Plus, I would say it was very european and american centric. Surely there were fantastic scientists in asia, africa and the middle east? or even canada for gods sake?? So yeah, a brilliant book but her breadth could probably have been better.
Come on girls get reading up on these modern or relatively modern heroines of science and put them up there with the men.
With regard to Lamarr, born Hedwig Eva Kiesler in Vienna in 1914, she was among the most popular film stars in the 1930s through the 1950s but, as Swaby points out, she and George Antheil developed a frequency-hopping technology that was a much better way to guide torpedoes. "Lamarr's ideas paved the way for a myriad of technologies, including wireless cash registers, bar code readers, and home control systems, to name a few. While she had a long career as a celebrated actress, Lamarr finally got the full recognition she deserved when she was awarded the Electronic Frontier Foundation's Pioneer Award in 1997. Her response: 'It's about time.'" Of course, her contributions during World War Two were classified and her key insight was not revealed until 1976 -- "thirty-five years after Lamarr patented it."
Here's a representative selection, a "sampler," of biographical details among those of greatest interest to me:
o Charlotte Auerbach (1899-1994) realized that, to understand a gene, she needed to understand its mutation. "Just a few mustard-gas burns and some lab work later, and Auerbach was at the top of the field, the so-called mother of mutagenesis."
o Anne McLaren (1927-2007) not only proved in vitro fertilization was possible, "but years later, she was also responsible for safely and ethically guiding it into the world."
o Marguerite Perey was the first woman elected to the French Academy of Sciences (before Madame Curie) in recognition of her development of a new radioactive element, #87, that "filled an empty square in the periodic table's alkali metal group, and completed the table's spaces for naturally occurring elements."
o Chien-Shung Wu (1912-1997): When the results of her experiments in radioactivity to coax the K-meson into an observable state were announced, "an article in the New York Post gushed, 'This small modest woman was powerful enough to do what armies can never accomplish: she helped destroy a law of nature."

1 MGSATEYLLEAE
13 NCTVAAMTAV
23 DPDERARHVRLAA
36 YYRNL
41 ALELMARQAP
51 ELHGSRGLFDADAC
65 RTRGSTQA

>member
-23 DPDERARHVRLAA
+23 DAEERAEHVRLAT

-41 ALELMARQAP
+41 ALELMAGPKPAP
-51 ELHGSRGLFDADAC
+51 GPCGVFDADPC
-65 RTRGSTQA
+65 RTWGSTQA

o Ada Lovelace (1815-1852) was the daughter of Lord Byron and received what was in her time a superb education. Her research notes helped Charles Babbage to develop his "Difference Engine" and then his "Analytical Engine," providing what amounts to programming code for two of the earliest computers.
o Stephanie Kwolek (1923-2014): Her preparation of the cold-spun threads (kevlar, developed in the DuPont labs) "launched a brand-new area of research around liquid crystalline polymers."
Throughout the history of science, most breakthroughs have been the result of cross-functional, often cross-generational collaboration. The 52 scientists on whom Swaby focuses would be among the first to acknowledge the value of what they learned from others as well as the value of what their associates contributed to the given process eventual success, to reveal, for example, the complex structures of biochemical substances (Dorothy Crowfoot Hodgkin) or to calm the temperament of the arc light (Hertha Ayrton).
Rachel Swaby urges her reader to learn about those whose research "jump-started the Environmental Protection Agency, who discovered the wrinkle-free cotton, and even those whose ingenious score has now saved generations of struggling newborns."
If you are a young woman who aspires to gain an education and then pursue a career in one of the STEM disciplines or is now embarked upon that journey, I urge you to read and then re-read this book and leave the final comment in this brief commentary to one of my personal heroines, Helen Keller: ""Life is either a daring adventure or nothing."